Armed men hijack a New York City subway train, holding the passengers hostage in return for a ransom, and turning an ordinary day's work for dispatcher Walter Garber into a face-off with the mastermind behind the crime.
From a cell, a man tells us he has planned the perfect bank robbery; he invites us to watch. An efficient gang enters a Manhattan bank, locks the doors, and takes hostages. They work deliberately, without haste. Detective Frazier is assigned to negotiate, but half his mind is occupied with the corruption charges he is facing. The bank's president has something to protect in a safe deposit box, so he brings in Madaline, a high-power broker with a hidden agenda. With an army of police surrounding the bank, the thief, the cop, and the plutocrat's fixer enter high-stakes negotiations. Why are the robbers asking for a plane, if they are so competent and they know they won't get one? Why aren't they in more of a hurry? If the job's perfect, why is the thieves' leader in a cell? Written by
The scene in which the boy shows the video game he is playing on his PSP to Dalton was not in the original script. Director Spike Lee added it to "make a comment on gangster rap's infatuation with violence." The game is not real but was created by an animation house. Lee asked them to come up with animation for "the most violent game ever". See more »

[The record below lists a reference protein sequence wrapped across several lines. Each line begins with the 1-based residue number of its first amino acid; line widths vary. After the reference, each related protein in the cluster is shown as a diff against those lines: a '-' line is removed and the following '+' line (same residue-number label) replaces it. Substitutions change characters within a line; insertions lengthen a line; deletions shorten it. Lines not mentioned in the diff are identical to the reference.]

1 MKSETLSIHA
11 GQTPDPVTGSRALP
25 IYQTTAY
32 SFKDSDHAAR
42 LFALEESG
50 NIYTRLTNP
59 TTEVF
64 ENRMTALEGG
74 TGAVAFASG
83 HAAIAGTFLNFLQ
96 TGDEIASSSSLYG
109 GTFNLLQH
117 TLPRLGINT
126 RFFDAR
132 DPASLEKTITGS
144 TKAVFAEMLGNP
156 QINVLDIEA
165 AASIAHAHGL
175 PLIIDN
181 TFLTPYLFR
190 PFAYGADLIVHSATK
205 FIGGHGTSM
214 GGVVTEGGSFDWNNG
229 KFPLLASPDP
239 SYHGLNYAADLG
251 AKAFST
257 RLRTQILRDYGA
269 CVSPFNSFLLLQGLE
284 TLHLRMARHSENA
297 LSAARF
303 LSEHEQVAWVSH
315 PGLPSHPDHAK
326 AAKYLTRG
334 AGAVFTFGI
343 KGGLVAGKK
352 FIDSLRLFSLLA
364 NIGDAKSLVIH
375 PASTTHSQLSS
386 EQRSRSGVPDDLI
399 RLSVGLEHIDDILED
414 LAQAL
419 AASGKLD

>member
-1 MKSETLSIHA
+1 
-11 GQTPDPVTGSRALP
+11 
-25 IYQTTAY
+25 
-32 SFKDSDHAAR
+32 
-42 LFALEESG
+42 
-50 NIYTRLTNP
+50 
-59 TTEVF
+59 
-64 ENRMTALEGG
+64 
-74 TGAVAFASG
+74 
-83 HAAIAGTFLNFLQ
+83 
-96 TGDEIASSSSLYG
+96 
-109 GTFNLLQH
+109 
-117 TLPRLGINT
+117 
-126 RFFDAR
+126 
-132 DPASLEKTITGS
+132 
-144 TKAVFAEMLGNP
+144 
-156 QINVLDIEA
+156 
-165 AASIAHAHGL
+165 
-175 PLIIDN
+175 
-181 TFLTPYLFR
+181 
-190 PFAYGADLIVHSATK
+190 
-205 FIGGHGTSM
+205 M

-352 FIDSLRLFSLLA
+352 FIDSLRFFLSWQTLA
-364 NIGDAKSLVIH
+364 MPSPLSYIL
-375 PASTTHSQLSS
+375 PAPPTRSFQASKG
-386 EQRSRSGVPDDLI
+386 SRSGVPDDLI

When Frazier and his partner leave the precinct, Frazier tosses his suit jacket in the back seat. When he arrives at the scene of the crime, the jacket is in his lap as he is exiting the car. See more »
My name is Dalton Russell. Pay strict attention to what I say because I choose my words carefully and I never repeat myself. I've told you my name: that's the Who. The Where could most readily be described as a prison cell. But there's a vast difference between being stuck in a tiny cell and being in prison. The What is easy: recently I planned and set in motion events to execute the perfect bank robbery. That's also the When. As for the Why: beyond the obvious financial motivation...
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Most unusual for a feature film the creative filmmakers (such as director, writer, producer etc.) are named on a title card in the end credits in addition to their appearance in the opening credits. See more »
An unusual turn for director Spike Lee, the conventional heist movie 'Inside Man', starring Denzel Washington, Clive Owen, Jodie Foster & Chiwetel Ojiofor.
Even though the plot has twists, it's still pretty straight forward stuff for the usually controversial filmmaker. What is obvious though, is that good filmmakers turn this material into something more than it might have been by a 'lesser' director.
Solid performances by the cast, even though Jodie Foster is somewhat underused in this, but still, a solid heist movie with an interesting turn of events.
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